Metro police point system targets drivers - WKRN News 2

Metro police point system targets drivers

Posted: Updated: May 2, 2013 09:49 PM
NASHVILLE, Tenn. -

A document obtained by Nashville's News 2 from a Metro Nashville police officer outlines a point system patrol officers used to track productivity.

According to the North Precinct officer who gave it to Nashville's News 2, if an officer did not collect enough points during their shift, they faced discipline.

In some cases, the discipline was reassignment to less desirable shifts, loss of take home car privileges or being given unpaid days off from work.

The sheet is from 2011, and on it there are two categories, "proactive" and "time available".

Under the "proactive" category, there are duties including physical arrest, juvenile physical arrests, juvenile citation arrest and traffic stops, among others.

Each duty has a point value. A physical arrest is worth one point, as are juvenile physical arrests.

Juvenile citation arrests are worth three-fourths of a point, and traffic stops are worth two-tenths of a point.

Under the "time available" category, points are deducted for alternative assignments, court time, incident reports and accident reports.

The two categories are then divided to produce a proactive-to-time available ratio.

The Fraternal Order of Police (FOP) has heard complaints from officers about similar tracking systems.

"Periodically, every once in a while, we have officers who may feel a certain amount of focus is being put on them and their productivity," FOP President Sgt. Robert Weaver said. "We do have officers, who on occasion under various commands, feel like they could be subject to days off or their take home car privileges being looked at."

The FOP said it works with officers and supervisors when issues surrounding tracking productivity and consequences arise.

"We work with various commands to make sure the message is clear and the officers understand on the front end what the expectations are," Sgt. Weaver said. "If we find an instance where the officer feels the expectations are not clear or are changing, we want to make sure we assist in getting the message out to the officer and feedback to the command."

Sgt. Weaver said he has not seen the point sheet given to Nashville's News 2.

We showed the sheet to drivers at the A.A. Birch Building downtown to pay tickets, and they did not like the idea of being pulled over to satisfy a predetermined point expectation.

"I feel like that boosts officers to pull people over just to try to meet that quota, and they shouldn't do that," driver Dallas Crumble said. "That shouldn't be the motivation."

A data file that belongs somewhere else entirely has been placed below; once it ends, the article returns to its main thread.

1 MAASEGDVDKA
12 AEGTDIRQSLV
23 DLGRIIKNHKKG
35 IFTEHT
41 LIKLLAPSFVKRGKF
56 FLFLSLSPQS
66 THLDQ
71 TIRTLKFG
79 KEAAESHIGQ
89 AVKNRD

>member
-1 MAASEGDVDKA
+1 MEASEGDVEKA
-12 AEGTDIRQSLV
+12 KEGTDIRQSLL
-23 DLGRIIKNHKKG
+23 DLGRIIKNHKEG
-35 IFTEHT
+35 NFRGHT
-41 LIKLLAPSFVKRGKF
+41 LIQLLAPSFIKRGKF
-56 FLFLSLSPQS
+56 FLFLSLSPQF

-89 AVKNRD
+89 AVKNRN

He continued, "There should be honest motivation behind it besides just trying to get points."

Other drivers thought the point sheet explained an increased amount of enforcement they said they notice when driving around town.

"At the beginning and the end of the month it just seems like there is more of a quota that needed to be filled," Thomas Housel said. "You just see random people being pulled over and thinking you are going to be the next one."

"I was pulled over and he told me I was speeding, then as soon as I left there was someone pulled over approaching a stop sign," Jordan Harrison said. "You could kind of tell he was eyeing for people to pull over."

Setting quotas for traffic tickets is illegal in the state of Tennessee.

Anthony Carter was commander of the North Precinct in 2011.  He is now Assistant Police Chief at Tennessee State University, however he declined Nashville's News 2's request for an interview about the point sheet.

Terrence Graves is the current North Precinct commander. Nashville's News 2 provided him a copy of the sheet and he said he has not seen it before.

Commander Graves also said his supervisors do not motivate officers by using a point system.

He said he speaks with all new supervisors assigned to his precinct to make it clear quotas are not acceptable.

Metro police said their officers' main priority is not to write tickets.

According to police officials, the mission is to catch criminals, reduce crime and serve the community.

Nashville's News 2 obtained statistics from Metro police about traffic stops.

As of April 13, 2013 Metro police officers made 130,020 vehicle stops with 84.8 percent of those stops resulting in warnings and 15.2 percent of stops resulting in citations.

So far in 2013, officers have made 9,019 arrests as a result of traffic stops.

Those numbers are on par with last year's. In 2012 Metro Police made 442,338 traffic stops, the vast majority of which ended in warnings.

Officers issued warnings 84.5 percent of the time and issued citations 15.5 percent of the time.

In 2012, vehicle stops lead to 29,191 arrests. That number is slightly down from 2011 when the point sheet was given to Nashville's News 2.

In 2011, out of 392,526 vehicle stops 19.1 percent resulted in citations compared to 15.5 percent in 2012.

During that time there were 28,503 arrests as a result of a vehicle stop compared to 29,191 in 2012.

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